It's common knowledge that eating spicy foods or even being pregnant can result in heartburn for many people. But when heartburn or acid reflux becomes a chronic problem—the cause is often something more than the buffalo wings you had a dinner. In some cases, being overweight may be to blame.
Some studies have shown that one of the major risk factors for chronic heartburn or gastroesophageal reflux disease (GERD) is having a body mass index greater than 30 (in the obese range). GERD occurs when the lower esophageal sphincter (LES), located at the bottom of the esophagus and just above the stomach, fails to close after you eat. This allows food and stomach acid back into your esophagus, which causes that familiar burning sensation, chest pain or difficulty swallowing known as heartburn. It can disrupt your sleep, leave you in pain and eventually lead to esophageal cancer, if left untreated.
A 2012 study published in the World Journal of Gastroenterology documented "that both the severity and frequency of heartburn had a positive correlation with BMI," meaning that the higher one's BMI was, the more severe and frequent their heartburn symptoms were. Another study published in the Journal of Clinical Gastroenterology showed that "in patients with GERD, high BMI was associated with more severe erosive esophagitis [irritation and swelling of the espophagus]," as well.
Despite these correlations between BMI and GERD symptoms, researchers aren't exactly sure how obesity plays a role or whether it directly causes GERD (in the absence of other risk factors). The theory is that overweight and obese individuals have excess body fat in the abdomen, which pushes against the stomach, forcing acid up into the esophagus and sometimes into the back of the throat, especially when people are trying to sleep. What we do know for sure is that obesity increases the risk of many other related conditions that can lead to heartburn.
Obesity-Related Conditions that Can Cause GERD
A hiatal hernia occurs when a portion of the stomach moves through the diaphragm allowing food and stomach acid to back up into the esophagus. The major risk factors for developing this type of hernia are age (being older than 50) and obesity. Common symptoms are heartburn, burping and difficulty swallowing. Small hernias can usually be managed with heartburn medications (H-2 receptor blockers like Tagamet or Pepcid or proton-pump inhibitors like Prevacid or Prilosec). A large hernia might require surgery. For people who are overweight, losing weight can decrease the symptoms associated with having a hiatal hernia.
One of the many possible complications of (uncontrolled) diabetes is one called gastroparesis, a condition in which your stomach takes too long to empty because high blood glucose levels have damaged the vagus nerve (which controls the muscles of the stomach). Common symptoms besides heartburn are nausea, feeling full after eating a small amount of food and vomiting undigested food. Eating six small meals a day can help control the symptom of this disorder but it's usually a chronic condition. Your doctor can help by adjusting your insulin and prescribing medications that improve gastric emptying like Reglan or Erythromycin. If overweight, losing weight can help you manage diabetes, making it easier for you and your doctor to control the resulting heartburn.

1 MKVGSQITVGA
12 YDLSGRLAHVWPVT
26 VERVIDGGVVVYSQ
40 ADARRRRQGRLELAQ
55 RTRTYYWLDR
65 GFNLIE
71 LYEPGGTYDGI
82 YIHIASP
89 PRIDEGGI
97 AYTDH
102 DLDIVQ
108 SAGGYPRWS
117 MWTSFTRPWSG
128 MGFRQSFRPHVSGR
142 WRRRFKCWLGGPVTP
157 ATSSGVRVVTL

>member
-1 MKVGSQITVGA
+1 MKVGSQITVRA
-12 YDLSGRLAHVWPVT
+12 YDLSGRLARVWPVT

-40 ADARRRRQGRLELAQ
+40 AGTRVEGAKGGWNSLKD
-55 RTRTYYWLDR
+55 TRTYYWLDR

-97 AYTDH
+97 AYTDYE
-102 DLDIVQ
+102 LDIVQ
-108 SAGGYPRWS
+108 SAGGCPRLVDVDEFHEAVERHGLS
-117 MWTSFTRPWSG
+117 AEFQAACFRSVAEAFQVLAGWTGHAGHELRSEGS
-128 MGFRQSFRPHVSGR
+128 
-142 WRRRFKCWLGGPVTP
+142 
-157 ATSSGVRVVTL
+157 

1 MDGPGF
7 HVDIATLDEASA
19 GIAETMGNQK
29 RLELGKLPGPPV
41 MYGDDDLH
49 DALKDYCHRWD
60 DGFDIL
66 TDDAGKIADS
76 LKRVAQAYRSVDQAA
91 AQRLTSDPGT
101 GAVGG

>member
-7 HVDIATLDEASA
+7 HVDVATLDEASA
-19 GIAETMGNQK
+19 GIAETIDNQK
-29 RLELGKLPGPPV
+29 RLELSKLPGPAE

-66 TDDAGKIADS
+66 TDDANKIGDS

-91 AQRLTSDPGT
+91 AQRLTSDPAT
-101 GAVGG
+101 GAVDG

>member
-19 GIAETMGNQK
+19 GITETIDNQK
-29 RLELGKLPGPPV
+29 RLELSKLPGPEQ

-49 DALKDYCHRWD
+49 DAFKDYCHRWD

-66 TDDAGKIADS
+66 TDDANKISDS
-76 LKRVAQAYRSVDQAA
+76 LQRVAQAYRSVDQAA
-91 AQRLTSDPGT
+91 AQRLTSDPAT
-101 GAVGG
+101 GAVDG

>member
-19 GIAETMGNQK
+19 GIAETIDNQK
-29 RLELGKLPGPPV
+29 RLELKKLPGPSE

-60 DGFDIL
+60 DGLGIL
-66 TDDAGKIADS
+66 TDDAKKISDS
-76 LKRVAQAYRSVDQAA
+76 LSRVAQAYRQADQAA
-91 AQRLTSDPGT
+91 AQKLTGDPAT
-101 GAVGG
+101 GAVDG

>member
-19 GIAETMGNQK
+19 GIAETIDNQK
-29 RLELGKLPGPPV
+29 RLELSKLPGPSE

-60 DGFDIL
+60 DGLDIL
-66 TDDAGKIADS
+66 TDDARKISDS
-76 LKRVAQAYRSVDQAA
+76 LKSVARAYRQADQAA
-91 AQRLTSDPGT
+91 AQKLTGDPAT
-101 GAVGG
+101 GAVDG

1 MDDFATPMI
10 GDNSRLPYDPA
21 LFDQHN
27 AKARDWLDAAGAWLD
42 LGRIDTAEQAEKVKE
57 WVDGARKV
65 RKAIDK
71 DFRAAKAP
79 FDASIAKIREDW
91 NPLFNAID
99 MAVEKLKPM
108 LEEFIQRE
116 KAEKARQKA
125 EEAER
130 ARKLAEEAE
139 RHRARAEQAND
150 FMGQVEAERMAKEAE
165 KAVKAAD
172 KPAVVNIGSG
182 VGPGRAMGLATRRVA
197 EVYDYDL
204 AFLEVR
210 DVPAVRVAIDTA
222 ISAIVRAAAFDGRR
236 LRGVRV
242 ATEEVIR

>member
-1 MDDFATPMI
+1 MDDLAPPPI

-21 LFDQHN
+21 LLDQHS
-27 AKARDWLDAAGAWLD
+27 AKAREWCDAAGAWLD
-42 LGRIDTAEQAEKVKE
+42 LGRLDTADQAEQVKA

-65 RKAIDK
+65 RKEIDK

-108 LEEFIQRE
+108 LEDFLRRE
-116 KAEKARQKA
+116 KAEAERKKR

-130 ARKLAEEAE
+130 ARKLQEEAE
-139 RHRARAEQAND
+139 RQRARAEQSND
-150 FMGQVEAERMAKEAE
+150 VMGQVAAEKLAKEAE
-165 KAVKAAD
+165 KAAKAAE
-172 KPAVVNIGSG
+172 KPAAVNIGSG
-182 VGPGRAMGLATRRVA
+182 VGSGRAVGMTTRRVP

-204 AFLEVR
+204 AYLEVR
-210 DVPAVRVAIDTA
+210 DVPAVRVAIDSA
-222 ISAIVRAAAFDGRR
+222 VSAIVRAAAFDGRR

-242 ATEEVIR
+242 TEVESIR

If you suspect one of them might be causing your heartburn, talk to your doctor immediately.
So, will losing weight cure your heartburn? The answer is maybe. If your GERD is caused or exacerbated by the pressure of excess fat in your abdomenal area, even losing a small amount of weight (5-10 percent of your body weight) could make a big difference. If you have a hiatal hernia, losing weight might help, but a large hernia would need to be surgically repaired to completely get rid of your GERD. And a serious condition like gastroparesis brought on by diabetes is something you'll have to manage your entire life. But losing weight has so many health benefits beyond heartburn control, so changing your diet and starting an exercise program for weight control could increase your quality of life in a lot of ways. Only a doctor can determine the right treatment plan for you, but the first step to stopping your recurrent heartburn is asking for help!
This article has been reviewed and approved by Becky Hand, Licensed and Registered Dietitian.
Mayo Clinic, "Hiatal Hernia," www.mayoclinic.com, accessed on April 25, 2013.
Mayo Clinic, "GERD," www.mayoclinic.com, accessed on April 25, 2013.
National Digestive Disease Information Clearinghouse, "Gastroparesis," www.digestive.niddk.nih.gov, accessed on April 25, 2013.
Sharma P, Vakil N, Monyak JT, Silberg DG. "Obesity Does Not Affect Treatment Outcomes with Proton Pump Inhibitors," Journal of Clinical Gastroenterology. 2013 Feb 24.
Shou-Wu Lee, Han-Chung Lien, Chi-Sen Chang, Yen-Chun Peng, Chung-Wang Ko, Ming-Chih Chou. "Impact of body mass index and gender on quality of life in patients with gastroesophageal reflux disease," World Journal of Gastroenterology, September 2012; 18(36):5090-5095.